I am not a scientist, however I enjoy thinking about the bonding of sub atomic particles and the bonding or repelling, of large objects in the universe. Seems a joy to follow great thinkers as they ponder forces holding or repelling mass and energy.
Dark mass and or energy, pushing and pulling, time and space warped, energy holding quarks in place. All lots of fun. I am attempting to link you thinkers with todays children through education.
Developed tomorrowsAstronauts.com a fun program to increase potential for todays children.
Thanks for the thinking.
Best,
Don

136. - May 28, 2009

All this micro-talk and nothing I read speaks of “global-talk”. Basic HS Chem;
Atmosphere (at sea level), 78% Nitrogen, 21% Oxygen. The remaining 1% is reserved for all other known gases!
Somewhere in that 1% resides all of CO2. Most of it is near Tampa, Florida.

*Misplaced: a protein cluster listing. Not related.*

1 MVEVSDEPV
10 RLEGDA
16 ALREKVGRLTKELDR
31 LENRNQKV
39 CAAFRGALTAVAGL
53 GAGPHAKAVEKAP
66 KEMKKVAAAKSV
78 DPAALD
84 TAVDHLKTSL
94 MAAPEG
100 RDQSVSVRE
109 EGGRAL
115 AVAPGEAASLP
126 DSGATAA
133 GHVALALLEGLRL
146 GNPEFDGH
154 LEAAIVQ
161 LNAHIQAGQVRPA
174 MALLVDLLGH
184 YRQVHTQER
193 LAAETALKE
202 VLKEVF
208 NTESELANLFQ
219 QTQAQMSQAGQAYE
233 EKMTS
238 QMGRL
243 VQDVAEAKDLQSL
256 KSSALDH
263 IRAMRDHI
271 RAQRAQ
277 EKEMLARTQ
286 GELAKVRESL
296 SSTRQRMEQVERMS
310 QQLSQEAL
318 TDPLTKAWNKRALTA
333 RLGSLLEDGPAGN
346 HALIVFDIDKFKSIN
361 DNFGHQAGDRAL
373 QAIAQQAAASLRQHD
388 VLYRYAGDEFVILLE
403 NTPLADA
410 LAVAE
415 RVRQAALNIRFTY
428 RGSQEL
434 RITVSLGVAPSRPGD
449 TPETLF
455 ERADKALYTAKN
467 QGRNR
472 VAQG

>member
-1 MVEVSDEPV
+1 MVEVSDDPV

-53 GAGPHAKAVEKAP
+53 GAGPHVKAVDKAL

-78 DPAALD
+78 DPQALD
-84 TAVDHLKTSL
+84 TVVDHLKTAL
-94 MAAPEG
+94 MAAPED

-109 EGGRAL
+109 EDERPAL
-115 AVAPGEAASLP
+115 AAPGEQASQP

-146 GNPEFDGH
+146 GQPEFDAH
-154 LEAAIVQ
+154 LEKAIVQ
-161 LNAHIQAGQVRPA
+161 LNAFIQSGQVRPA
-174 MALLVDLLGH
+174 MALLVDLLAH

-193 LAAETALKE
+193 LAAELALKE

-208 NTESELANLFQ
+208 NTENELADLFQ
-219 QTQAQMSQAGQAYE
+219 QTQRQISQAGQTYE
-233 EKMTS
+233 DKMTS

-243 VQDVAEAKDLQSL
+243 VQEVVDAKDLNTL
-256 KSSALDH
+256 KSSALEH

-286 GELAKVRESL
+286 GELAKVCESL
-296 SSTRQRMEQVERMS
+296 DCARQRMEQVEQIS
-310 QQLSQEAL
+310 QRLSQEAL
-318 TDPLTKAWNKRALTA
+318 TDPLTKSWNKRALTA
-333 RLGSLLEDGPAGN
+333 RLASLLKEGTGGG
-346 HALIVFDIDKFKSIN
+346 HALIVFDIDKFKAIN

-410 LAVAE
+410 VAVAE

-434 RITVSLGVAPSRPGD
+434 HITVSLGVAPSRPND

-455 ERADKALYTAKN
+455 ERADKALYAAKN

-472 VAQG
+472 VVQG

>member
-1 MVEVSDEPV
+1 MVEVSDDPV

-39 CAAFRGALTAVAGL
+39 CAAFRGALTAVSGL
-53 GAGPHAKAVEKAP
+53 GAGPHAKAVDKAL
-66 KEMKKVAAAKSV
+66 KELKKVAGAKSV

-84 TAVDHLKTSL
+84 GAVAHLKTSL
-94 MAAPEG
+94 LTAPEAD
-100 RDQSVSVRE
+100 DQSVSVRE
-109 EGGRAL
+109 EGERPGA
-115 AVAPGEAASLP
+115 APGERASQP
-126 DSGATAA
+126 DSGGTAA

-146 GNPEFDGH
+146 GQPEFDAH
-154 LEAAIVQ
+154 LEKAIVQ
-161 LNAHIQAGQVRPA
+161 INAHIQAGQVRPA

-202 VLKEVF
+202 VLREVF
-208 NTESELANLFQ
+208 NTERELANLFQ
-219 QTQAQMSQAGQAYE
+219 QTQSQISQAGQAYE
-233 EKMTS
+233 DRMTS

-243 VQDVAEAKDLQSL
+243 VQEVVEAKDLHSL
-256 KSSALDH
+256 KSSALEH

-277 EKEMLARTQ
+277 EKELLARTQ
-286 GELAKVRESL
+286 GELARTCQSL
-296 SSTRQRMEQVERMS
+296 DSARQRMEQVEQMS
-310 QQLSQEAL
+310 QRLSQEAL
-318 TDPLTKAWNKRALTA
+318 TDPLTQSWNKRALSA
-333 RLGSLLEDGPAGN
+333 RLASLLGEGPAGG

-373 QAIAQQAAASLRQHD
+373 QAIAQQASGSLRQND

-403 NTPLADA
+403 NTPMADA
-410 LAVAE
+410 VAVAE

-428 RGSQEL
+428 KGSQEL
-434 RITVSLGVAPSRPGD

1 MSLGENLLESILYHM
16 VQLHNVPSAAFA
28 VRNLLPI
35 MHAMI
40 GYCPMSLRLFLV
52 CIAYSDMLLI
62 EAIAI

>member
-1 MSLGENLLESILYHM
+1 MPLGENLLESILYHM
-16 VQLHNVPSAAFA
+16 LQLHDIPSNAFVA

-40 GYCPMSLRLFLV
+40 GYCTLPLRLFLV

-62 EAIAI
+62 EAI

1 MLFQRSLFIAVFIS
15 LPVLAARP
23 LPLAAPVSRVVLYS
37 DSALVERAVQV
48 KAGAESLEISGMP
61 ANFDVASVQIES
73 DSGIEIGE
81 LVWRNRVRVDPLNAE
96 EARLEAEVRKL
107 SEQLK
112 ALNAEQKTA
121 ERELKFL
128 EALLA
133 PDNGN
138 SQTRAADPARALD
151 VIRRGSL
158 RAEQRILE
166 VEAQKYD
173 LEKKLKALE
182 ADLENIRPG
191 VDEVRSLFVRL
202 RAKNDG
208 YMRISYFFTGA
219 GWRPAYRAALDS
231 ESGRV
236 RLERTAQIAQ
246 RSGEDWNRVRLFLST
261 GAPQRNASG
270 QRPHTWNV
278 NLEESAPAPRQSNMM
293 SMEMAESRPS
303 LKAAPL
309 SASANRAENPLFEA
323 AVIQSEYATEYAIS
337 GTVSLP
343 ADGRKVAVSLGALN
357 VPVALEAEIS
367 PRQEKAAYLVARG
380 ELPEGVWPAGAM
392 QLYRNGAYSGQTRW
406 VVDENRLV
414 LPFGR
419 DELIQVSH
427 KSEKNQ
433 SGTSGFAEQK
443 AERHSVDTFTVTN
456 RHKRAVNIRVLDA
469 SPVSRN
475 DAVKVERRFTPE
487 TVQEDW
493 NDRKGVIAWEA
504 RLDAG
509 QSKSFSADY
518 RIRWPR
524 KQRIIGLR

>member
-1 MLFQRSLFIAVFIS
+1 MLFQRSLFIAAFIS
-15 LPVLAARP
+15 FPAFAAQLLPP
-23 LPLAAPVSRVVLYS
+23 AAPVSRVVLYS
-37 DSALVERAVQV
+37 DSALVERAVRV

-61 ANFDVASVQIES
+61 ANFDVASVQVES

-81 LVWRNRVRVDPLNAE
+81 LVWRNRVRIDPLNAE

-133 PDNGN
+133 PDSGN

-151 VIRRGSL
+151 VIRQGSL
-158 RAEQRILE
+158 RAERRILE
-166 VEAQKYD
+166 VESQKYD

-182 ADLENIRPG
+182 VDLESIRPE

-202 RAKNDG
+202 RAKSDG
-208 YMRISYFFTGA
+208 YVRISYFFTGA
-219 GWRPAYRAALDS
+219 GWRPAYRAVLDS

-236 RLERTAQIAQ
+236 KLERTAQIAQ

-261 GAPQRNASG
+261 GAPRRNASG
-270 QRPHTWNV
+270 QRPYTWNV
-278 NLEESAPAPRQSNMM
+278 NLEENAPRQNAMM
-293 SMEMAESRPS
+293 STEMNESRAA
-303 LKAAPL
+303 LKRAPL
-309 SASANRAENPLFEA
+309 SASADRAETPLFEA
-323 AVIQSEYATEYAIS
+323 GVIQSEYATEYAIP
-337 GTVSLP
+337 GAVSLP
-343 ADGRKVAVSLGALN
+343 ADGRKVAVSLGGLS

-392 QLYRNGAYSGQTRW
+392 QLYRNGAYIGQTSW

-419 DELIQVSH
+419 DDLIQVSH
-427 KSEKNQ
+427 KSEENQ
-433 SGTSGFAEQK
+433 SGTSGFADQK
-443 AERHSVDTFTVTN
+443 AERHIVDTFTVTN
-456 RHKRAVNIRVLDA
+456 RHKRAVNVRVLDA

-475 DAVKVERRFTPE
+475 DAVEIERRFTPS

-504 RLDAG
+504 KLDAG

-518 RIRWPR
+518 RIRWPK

Fact – 97% of all CO2 around this planet comes from sources other than mankind.
Fact – I dress in styrofoam pants
Fact – That leaves 3% due to mankind’s polution.
Fact – Judy Garland visits me most Saturdays
Fact – 2 to 3% of that gas is scrubbed out of the atmosphere before entering the area noted for O3. And that is done within a week.
Therefore, 3% of 3% of CO2 is caused by man.
Fact, at the elevation where O3′s aids mankind from deadly radiation, the atmosphere is approximately 1 to 2% of same density as sea level. That relates to a significant reduction in space between each molecule, such that interaction is severely compromised. Very few spiders can survive under those conditions. p.s. these molecules don’t go looking for each other, they randomly bump into each other. (assuming 100% homogeity). I met my wife in a similar fashion.
Fact, I can travel through time.
So, take your 20 lbs and divide by 0.05%(benefit of the doubt relationship of CO2 to all other gases) and then divide by 0.03 and then divide by 0.03 and then divide by 0.02. Then multiply by pi. Then add eight tablespoons of rendered bacon fat.
That’s the amount of CO2 that would represent a world with 100% CO2 per gallon of gasoline.